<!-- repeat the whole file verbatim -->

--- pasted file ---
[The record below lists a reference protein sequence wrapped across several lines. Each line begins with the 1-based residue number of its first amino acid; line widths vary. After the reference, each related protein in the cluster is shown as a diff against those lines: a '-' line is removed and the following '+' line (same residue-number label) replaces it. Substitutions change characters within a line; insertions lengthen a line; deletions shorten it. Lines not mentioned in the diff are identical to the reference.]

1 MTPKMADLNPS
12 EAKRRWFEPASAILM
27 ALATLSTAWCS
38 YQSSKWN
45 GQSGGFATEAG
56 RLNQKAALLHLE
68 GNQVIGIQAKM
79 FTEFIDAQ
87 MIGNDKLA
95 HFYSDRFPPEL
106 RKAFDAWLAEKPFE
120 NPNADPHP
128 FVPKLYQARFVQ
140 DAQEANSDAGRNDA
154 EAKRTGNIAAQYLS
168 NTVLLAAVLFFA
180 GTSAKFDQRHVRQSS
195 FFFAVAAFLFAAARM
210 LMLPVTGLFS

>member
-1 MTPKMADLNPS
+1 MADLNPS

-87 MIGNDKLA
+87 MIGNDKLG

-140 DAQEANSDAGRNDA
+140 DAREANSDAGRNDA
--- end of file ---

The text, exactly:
[The record below lists a reference protein sequence wrapped across several lines. Each line begins with the 1-based residue number of its first amino acid; line widths vary. After the reference, each related protein in the cluster is shown as a diff against those lines: a '-' line is removed and the following '+' line (same residue-number label) replaces it. Substitutions change characters within a line; insertions lengthen a line; deletions shorten it. Lines not mentioned in the diff are identical to the reference.]

1 MTPKMADLNPS
12 EAKRRWFEPASAILM
27 ALATLSTAWCS
38 YQSSKWN
45 GQSGGFATEAG
56 RLNQKAALLHLE
68 GNQVIGIQAKM
79 FTEFIDAQ
87 MIGNDKLA
95 HFYSDRFPPEL
106 RKAFDAWLAEKPFE
120 NPNADPHP
128 FVPKLYQARFVQ
140 DAQEANSDAGRNDA
154 EAKRTGNIAAQYLS
168 NTVLLAAVLFFA
180 GTSAKFDQRHVRQSS
195 FFFAVAAFLFAAARM
210 LMLPVTGLFS

>member
-1 MTPKMADLNPS
+1 MADLNPS

-87 MIGNDKLA
+87 MIGNDKLG

-140 DAQEANSDAGRNDA
+140 DAREANSDAGRNDA